17 January 2011


If one thing is true of every tragedy or disaster, it is that said event will be immediately followed by all manner of fear-driven, reactionary plans to ensure that This Thing Never Happens Again.  Without fail, these plans, themselves, have two things in common: a painfully narrow focus on the unique details over broader issues (shoe-bomber, anyone?), paired with a Magoo-like myopia as to the consequences.

Wasting no time, The New Republic, came up with a solution to help Tuscon-proof the rest of the Union (via Literata):
"The problem is that state and national laws are too narrow to catch dangerous individuals like Loughner. When Congress returns, one of the legislative changes it should consider is passing a law that would require all public entities, as well as all organizations that receive public funds, to file a report on any affiliated individuals (e.g., employees or students) that they deem to be public mental health concerns. These confidential reports (which would be provided to the person in question) would then be entered into the Brady database, called the National Instant Criminal Background Check System, and serve as grounds to prohibit immediate firearms purchases. People would ultimately have the opportunity to prove their mental stability and have the reports revoked in a timely manner—but, until then, or if unable to prove stability, they could not walk into a gun store and buy a weapon. Period."
The TNR crisis response center
What could possibly go wrong with mandating that a bunch of amateurs file assessments on whatever they deem a "mental health concern" and then compiling all their guesswork and supposition into a national database? Once you apply a legal mandate, you're just asking to get filings on every slightly twitchy, disagreeable, odd, or otherwise sketchy individual these entities come into contact with. If someone thinks there is legal--and perhaps funding-related--accountability, the lowest threshold will be applied. After all, who's going to take the chance of not reporting anyone who seems even remotely out of the ordinary if they think that if he/she does go off the deep-end, they will be neck-deep in wrongful death lawsuits from grieving family members?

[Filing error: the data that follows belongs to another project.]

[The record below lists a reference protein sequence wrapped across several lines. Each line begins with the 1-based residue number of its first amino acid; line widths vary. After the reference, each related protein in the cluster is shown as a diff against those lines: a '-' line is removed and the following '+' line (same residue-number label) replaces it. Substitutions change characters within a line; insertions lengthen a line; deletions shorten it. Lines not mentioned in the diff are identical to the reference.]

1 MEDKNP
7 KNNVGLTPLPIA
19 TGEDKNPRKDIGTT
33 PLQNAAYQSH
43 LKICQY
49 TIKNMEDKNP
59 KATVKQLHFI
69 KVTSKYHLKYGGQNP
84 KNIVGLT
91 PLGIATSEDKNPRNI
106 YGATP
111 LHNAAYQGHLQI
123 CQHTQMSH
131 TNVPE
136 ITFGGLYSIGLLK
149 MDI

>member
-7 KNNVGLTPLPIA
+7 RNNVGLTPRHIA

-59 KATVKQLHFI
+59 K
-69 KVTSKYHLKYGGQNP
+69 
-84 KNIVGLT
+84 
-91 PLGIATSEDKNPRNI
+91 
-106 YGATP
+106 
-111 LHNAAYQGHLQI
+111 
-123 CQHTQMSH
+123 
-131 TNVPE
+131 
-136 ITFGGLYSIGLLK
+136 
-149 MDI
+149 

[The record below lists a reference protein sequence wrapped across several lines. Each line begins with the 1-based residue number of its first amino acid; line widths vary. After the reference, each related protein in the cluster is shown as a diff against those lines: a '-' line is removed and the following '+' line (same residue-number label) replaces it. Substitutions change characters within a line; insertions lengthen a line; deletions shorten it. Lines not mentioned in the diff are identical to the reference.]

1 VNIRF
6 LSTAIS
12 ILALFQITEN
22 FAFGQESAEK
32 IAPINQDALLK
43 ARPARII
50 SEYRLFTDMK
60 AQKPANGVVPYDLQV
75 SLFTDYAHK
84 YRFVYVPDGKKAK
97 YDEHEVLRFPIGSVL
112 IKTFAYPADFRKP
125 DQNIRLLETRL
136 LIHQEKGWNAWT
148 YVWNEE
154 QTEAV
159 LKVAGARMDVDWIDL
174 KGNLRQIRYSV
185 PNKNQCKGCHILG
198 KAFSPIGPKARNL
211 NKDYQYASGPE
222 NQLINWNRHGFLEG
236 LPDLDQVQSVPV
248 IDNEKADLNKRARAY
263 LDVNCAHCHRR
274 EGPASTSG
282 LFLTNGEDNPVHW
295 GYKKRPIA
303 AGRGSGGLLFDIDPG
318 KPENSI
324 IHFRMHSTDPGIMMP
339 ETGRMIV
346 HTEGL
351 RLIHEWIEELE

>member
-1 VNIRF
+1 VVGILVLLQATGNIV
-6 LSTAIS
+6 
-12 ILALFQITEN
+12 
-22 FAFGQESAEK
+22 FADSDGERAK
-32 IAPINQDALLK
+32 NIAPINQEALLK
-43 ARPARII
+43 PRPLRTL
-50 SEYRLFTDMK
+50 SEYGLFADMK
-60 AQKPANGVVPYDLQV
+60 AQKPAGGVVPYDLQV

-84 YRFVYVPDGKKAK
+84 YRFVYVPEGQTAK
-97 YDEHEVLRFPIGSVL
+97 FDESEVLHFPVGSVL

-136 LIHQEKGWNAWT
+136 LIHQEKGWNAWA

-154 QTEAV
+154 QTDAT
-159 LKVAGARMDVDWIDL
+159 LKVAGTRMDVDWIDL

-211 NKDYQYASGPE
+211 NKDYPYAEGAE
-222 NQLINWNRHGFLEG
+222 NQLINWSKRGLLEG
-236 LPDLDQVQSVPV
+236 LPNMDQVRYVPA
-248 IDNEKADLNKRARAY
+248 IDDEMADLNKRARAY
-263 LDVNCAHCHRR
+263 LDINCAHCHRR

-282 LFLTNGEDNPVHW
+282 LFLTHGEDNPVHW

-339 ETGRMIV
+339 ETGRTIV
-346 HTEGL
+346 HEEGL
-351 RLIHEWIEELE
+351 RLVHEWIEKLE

And with such widely-cast nets come all the people getting caught within them.

If you do end up on the no-gun list, who can afford not to take the "opportunity to prove their mental stability?" Anyone want to wager their next job, loan, or credit application on the belief that this information will only come up if you try to buy a gun? And while you can't afford the consequences of ignoring it, how are people going to afford the finances of addressing it? Barring the establishment of a government office dedicated to proving mental stability, that's a lot of pricey psychological assessments and evaluations. (Not to mention a steadily growing government database of psychological profiles of citizens who've done nothing wrong and committed no crime. Nope, nothing creepy about that, no-sir-ee).

When will TNR and our knee-jerk legislators realize that, regardless of what we do about these situations, there will always be a "next time?" The crazies are out there and they will find a way, eventually. The sooner they accept that, the sooner we can apply common sense solutions to minimize future danger instead of engaging in this game of legislative whack-a-mole, instituting staggeringly impractical policy tailored to stop what's already happened.

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